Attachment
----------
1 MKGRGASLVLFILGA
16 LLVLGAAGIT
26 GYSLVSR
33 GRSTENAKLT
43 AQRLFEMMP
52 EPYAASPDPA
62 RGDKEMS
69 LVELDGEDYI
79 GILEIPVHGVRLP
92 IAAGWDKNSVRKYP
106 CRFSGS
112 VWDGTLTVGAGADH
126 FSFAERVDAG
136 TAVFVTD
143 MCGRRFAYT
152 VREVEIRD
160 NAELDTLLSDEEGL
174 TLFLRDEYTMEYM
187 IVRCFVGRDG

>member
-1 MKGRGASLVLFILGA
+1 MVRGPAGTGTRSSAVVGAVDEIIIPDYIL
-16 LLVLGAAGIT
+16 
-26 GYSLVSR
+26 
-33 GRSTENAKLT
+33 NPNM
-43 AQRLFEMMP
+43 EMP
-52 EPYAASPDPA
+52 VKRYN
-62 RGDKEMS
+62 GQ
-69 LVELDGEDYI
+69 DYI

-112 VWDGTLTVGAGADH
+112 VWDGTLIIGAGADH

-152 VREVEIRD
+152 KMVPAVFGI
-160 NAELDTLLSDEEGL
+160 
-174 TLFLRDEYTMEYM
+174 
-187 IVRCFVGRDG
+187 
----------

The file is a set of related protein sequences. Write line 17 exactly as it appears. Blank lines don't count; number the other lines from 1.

160 NAELDTLLSDEEGL